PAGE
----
I don’t necessarily get sick of watching wrestling, but sometimes I don’t want to watch as much wrestling as I do. There’s always some good wrestling available to watch. If wrestling was all average and I was thinking, “I’ve already seen all this,” I could probably live without it. Most of my contemporaries are still fans, but for a lot of them, it’s just not their cup of tea anymore. It’s not intended to be, though. One of the things that I think is really important if you’re going to be a long-term fan is the understanding that the wrestling style you’re watching now isn’t going to be what you’re going to be watching in 10 years, and if you expect it to always stay the same, you’re going to be disappointed, because it can’t stay the same. That would mean that an art had stagnated.
You’re well-known for the fact that you weight train religiously. What are you doing to train these days now that you’re in your mid-60s?
When you’re older, it’s all about avoiding injuries, and I’m really not good at that. I try to delve into what Bruno Sammartino once told me: “When you’re older, you have to leave your ego at the door.” And I asked him, “At what age does that happen, Bruno?” and he said, “58.” When I was 35 and he was telling me this, I thought it was really funny, but then I was still trying to lift heavy, and I was getting hurt all the time by doing stupid things. I’m trying to be a lot smarter, but it’s hard because you don’t get the results you used to get.
And from the standpoint of getting older, unless you’re taking all kinds of drugs, you’re not going to physically be what you were before, and you just have to accept it. I don’t know anyone who can still do the heavy leg stuff at my age because of your hips and your knees. I had to give that up. To me, bike riding is the most fun thing because I can bike ride all day and I feel good. Sure, I get sore, but I don’t have any joint issues from that.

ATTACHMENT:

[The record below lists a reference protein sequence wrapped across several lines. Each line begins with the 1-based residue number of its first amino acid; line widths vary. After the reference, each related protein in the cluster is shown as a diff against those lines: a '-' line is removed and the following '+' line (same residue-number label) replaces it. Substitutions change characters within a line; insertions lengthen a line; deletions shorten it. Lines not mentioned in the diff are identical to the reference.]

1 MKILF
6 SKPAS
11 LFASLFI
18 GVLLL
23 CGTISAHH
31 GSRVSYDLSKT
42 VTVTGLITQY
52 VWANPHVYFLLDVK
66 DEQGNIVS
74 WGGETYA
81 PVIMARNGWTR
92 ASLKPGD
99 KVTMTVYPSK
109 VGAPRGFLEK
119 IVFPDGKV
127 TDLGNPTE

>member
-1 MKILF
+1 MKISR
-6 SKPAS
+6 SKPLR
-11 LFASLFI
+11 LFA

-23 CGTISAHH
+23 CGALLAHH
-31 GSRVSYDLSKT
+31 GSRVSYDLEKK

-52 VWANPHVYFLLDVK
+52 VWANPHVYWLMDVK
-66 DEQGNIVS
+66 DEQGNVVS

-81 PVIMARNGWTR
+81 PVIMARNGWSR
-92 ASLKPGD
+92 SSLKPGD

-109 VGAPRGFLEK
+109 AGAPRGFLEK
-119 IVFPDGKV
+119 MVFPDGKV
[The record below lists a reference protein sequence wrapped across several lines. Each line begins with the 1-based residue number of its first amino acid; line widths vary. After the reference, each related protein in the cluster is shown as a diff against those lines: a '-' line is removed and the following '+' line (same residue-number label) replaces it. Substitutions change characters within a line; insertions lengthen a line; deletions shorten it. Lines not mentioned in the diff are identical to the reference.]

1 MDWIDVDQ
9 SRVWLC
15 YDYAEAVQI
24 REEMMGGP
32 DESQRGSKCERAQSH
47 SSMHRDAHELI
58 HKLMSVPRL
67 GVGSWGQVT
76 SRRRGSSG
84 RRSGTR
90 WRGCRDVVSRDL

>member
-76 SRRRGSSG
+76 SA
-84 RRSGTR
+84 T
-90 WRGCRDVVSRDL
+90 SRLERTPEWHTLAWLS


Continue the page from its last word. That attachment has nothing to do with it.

So my main thing now is just bike riding so that I feel good. I used to lift weights during RAW just to get me through the three-hour show. Now I just do cardio during the commercials. It’s three hours of your life, and you can’t just sit there and do nothing during a three-hour show. It takes forever.
With wrestling being such a macho industry, does it strike you as ironic that what has fueled the “dirt sheet” publications — like The Observer was once considered — has been primarily gossip, which is generally thought of as a feminine trait?
Wrestling was like that long before there were any newsletters. Pro wrestling was incredibly gossip-driven in the 1970s due to a lack of real news coverage. It was a total mind-games business because there was no system of checks and balances, and promoters could do or say anything they wanted.
I was always overrun with calls full of gossip and information from day one, and I wasn’t always sure what to believe. Anyone who is a reporter needs to figure out if the information they’re receiving truly adds up. Everyone talks to you with their own agenda, which is why it’s best to talk to as many people as possible to see who has the most credibility. Wrestlers wouldn’t necessarily try to weaponize me or weaponize The Observer through bad information, but they’d often try to get me to see their viewpoint, or to get me to interpret things that were happening in the wrestling industry the way they wanted me to. The problem with them trying to give me incorrect information is that I’d find out if it was bad information very quickly. Very little of it would ever find its way into an issue of The Observer anyway, because I always tried to have several sources before I went to print, and the false information would have contradicted everything else I’d been hearing.
As a strategy, lying to me was a bad idea, because then I’d never rely on that person as a credible source again. There are people I talk to who I’d swear by, and other people for whom I know I need 10 confirmations from other sources before I would dare to believe what they’re telling me.